Written by Brian Azzarello
Illustrated by Lee Bermejo
While its prestige format and labored art attempt to elevate it beyond a simple cash-in on The Dark Knight, Brian Azzarello’s The Joker is a big disappointment. On the coattails of TDK’s box-office success, we get a Joker story that doesn’t really seem to be about the Joker, even if the slashed smile resembles his cinematic stand-in. The main problem with Azzarello’s story is that he makes the Joker and his criminal aspirations seem so… ordinary. Joker gets released from Arkham (with no explanation as to the how/why) and is obsessed with reestablishing his criminal empire and rebuilding his cash flow by strong-arming the various Gotham gangs headed by familiar super-villains.
And really, that’s it. Joker as hard-boiled crime boss is boh-ring, especially through the first person narrative lens of Jonny Frost, whose rise from Joker’s flunky to number 2, is supposed to engage the reader but fails because Jonny is such a cypher and charicature of criminal desires and background.
I generally like Azzarello’s writing okay, and a previous collaboration with 100 Bullets artist Eduardo Risso on Batman: Broken City worked when it attempted to recontextualized Batman’s rogues gallery into more contemporary criminal types. Killer Croc vainly dressed in pimp suits and rocking an iced-out grill?Awesome.
But in The Joker, similar revisions grate and fall flat. Croc is now just a huge black guy with eczema. Harley Quinn is a voiceless stripper with no agency of her own. And why does the Riddler gangster limp and have shitty tribal-ish tattoos on his exposed navel? No idea, I just know that I don’t like it.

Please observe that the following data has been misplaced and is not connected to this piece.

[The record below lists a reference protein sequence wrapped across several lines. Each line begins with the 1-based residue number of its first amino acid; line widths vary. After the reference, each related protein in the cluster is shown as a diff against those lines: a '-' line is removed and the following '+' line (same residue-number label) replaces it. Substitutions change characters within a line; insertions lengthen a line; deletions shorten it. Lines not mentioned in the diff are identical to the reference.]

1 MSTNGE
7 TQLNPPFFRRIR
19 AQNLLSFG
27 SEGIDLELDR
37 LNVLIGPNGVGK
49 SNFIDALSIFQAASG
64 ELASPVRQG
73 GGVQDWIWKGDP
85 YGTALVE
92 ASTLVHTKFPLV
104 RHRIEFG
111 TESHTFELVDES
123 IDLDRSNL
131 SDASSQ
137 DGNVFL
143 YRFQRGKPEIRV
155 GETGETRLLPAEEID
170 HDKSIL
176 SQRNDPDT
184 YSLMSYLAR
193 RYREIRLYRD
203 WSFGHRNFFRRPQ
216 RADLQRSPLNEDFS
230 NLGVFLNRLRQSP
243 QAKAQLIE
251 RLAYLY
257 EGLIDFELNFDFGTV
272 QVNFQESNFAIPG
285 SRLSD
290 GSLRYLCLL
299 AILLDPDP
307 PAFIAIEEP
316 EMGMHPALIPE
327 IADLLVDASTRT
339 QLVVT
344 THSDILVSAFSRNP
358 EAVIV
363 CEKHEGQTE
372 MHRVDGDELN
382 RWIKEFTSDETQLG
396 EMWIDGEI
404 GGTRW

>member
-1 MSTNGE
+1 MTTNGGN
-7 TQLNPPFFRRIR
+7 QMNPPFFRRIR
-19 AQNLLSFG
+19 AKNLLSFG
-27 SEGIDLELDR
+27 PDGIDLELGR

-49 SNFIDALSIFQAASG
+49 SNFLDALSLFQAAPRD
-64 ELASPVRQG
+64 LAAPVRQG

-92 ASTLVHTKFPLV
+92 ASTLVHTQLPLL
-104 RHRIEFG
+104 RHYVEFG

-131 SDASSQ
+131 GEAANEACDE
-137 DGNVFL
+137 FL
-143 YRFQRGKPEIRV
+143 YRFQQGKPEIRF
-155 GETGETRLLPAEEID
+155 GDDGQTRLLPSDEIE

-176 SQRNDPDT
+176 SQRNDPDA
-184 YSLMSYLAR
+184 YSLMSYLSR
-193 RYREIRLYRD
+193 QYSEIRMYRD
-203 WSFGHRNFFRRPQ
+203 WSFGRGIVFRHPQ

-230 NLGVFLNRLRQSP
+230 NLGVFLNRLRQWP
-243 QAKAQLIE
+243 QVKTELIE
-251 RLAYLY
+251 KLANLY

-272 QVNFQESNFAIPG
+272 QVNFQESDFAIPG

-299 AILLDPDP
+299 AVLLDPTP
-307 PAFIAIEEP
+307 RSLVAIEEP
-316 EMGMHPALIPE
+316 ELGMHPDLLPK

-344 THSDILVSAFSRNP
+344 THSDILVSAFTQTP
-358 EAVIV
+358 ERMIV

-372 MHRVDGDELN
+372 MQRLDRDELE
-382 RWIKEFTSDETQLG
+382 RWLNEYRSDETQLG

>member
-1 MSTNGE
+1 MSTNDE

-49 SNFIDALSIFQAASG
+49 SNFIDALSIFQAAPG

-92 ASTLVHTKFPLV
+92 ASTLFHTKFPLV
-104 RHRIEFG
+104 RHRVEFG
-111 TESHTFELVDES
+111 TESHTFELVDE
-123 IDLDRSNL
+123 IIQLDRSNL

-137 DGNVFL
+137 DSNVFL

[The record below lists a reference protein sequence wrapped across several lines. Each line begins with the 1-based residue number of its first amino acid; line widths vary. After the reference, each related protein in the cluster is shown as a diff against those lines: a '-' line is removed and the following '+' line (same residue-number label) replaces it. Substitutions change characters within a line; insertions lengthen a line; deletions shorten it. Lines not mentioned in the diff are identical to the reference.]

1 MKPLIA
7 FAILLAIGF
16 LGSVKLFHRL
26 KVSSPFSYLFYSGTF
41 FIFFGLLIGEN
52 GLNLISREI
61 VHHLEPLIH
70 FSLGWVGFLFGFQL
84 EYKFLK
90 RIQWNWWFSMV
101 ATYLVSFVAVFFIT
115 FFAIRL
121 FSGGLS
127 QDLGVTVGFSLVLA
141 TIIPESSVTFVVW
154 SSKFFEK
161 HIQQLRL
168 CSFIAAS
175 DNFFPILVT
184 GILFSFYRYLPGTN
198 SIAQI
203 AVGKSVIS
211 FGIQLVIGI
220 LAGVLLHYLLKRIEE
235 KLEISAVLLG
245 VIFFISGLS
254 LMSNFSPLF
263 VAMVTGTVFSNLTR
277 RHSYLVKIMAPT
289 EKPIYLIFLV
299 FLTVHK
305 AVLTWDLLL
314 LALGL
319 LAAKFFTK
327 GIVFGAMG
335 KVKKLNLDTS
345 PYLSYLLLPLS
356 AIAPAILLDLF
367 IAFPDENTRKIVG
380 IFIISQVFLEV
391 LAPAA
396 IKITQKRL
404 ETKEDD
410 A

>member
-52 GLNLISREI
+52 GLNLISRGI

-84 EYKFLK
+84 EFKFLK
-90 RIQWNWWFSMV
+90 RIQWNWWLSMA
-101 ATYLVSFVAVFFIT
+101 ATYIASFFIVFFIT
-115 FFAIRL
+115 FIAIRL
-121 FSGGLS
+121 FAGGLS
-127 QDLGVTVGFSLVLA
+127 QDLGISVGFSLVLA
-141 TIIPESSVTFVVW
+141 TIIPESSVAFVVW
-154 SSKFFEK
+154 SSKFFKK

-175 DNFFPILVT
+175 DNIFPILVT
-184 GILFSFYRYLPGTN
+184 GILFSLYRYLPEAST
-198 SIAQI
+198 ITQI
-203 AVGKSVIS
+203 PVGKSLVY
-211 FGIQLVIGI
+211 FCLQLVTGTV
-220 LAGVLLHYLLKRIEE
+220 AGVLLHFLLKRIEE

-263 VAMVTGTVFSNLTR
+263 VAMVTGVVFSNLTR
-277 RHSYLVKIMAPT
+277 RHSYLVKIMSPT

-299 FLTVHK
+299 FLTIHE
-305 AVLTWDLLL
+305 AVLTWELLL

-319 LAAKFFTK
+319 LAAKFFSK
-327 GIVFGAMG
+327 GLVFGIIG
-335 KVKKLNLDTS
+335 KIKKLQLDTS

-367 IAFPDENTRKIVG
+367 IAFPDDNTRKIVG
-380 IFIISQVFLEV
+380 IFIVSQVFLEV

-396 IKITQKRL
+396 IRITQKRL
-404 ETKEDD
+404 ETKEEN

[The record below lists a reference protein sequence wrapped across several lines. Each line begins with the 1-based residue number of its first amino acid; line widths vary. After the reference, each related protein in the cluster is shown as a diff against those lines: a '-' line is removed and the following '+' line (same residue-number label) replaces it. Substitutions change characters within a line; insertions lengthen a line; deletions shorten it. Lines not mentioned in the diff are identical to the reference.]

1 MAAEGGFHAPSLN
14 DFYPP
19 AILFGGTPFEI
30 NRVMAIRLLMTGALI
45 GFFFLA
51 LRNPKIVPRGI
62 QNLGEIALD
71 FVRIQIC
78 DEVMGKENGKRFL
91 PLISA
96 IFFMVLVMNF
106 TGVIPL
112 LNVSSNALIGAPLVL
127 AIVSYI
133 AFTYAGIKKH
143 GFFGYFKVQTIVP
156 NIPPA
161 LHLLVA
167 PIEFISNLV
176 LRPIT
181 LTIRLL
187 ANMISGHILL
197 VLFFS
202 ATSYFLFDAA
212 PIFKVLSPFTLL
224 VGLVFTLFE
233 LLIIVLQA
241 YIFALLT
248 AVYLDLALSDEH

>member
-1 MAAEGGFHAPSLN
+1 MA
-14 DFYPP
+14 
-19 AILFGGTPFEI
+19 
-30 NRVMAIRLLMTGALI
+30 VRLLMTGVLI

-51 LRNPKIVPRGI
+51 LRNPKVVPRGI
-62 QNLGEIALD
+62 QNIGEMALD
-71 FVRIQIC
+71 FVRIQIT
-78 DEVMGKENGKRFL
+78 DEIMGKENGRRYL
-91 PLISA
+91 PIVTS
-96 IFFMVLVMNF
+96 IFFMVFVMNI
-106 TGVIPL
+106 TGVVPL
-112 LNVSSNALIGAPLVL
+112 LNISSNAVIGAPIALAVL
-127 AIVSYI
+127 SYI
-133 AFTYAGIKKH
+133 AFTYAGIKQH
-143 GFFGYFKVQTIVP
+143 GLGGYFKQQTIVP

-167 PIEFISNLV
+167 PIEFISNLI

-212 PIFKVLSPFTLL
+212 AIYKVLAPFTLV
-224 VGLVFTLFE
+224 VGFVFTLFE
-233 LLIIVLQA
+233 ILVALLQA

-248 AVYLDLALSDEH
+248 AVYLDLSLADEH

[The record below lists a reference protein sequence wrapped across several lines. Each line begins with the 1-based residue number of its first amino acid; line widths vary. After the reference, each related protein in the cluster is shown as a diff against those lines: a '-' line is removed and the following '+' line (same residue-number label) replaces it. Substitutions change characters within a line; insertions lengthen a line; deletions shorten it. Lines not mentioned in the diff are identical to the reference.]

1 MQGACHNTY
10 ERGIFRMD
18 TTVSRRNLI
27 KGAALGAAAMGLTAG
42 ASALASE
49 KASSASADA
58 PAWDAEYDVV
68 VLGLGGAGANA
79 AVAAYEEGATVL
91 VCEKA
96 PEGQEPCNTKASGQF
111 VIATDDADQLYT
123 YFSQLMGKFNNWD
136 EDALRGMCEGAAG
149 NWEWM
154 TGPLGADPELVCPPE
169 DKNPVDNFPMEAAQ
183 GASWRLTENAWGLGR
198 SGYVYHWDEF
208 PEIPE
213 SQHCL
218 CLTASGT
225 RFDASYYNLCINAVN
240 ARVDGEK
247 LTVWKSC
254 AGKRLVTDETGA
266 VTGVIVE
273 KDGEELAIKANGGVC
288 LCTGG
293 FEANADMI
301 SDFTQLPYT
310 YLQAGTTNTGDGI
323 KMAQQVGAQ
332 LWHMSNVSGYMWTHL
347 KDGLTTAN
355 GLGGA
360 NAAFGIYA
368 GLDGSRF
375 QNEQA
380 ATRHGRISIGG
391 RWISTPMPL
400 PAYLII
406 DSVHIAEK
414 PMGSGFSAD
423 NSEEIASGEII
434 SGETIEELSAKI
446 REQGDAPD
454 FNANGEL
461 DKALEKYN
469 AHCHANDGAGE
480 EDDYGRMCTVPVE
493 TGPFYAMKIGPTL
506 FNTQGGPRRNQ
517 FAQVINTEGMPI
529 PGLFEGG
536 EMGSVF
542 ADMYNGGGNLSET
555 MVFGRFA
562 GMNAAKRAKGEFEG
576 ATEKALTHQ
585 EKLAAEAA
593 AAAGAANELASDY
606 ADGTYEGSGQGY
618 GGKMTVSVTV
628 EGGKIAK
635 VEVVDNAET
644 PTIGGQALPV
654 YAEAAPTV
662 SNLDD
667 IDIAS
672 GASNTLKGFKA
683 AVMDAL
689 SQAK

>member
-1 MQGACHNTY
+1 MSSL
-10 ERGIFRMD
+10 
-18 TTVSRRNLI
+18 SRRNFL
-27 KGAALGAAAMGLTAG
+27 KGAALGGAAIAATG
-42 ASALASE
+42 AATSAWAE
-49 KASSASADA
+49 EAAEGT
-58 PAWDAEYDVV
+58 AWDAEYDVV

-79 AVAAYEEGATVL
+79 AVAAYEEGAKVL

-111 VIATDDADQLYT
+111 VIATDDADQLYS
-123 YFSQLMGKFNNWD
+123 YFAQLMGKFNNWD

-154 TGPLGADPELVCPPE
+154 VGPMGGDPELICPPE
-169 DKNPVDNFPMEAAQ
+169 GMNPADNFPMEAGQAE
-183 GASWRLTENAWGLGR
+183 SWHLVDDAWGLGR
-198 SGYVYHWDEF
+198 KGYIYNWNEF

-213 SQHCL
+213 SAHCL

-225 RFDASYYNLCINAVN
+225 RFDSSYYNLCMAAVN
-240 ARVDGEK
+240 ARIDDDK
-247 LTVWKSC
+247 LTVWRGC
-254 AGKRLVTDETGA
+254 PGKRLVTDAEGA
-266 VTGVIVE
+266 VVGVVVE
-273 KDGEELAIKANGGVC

Obviously, artist Lee Bermejo shares in the blame for the poorly executed visual reimaginings– and his art, while often glossily lush, is largely inconsistent. In word and picture, I never felt like the Joker ever got consistently rendered. It’s not like say, Grant Morrison’s Joker, where inconsistency and instability is built into the character and essential to understanding his chaotic nature. With Azzarello, I just got the sense that I was reading a paint-by-numbers crime story with nothing really Joker-y about it. It’s not like every Joker story needs poisonous clown fish or exploding cream pies or anything like that, but aside from a tendancy to pun there’s little to distinguish this character from any other psycho.
Part of what makes his character in The Dark Knight so striking, is that the Joker is less a criminal than a force majeur– an agent of entropy whose actions are inevitable, nearly unstoppable, and lacking reason. As others have pointed out, the Joker is insane, he’s artful at times and corny at others but more than anything he’s more than just a cheap hood or a scary guy with face paint. Overall it’s not a terrible story, but Azzarello’s fundamental mistake is to take what’s alien, provocative, and inventive about the Joker and replace it with something that’s ordinary, edgeless, and all too familiar.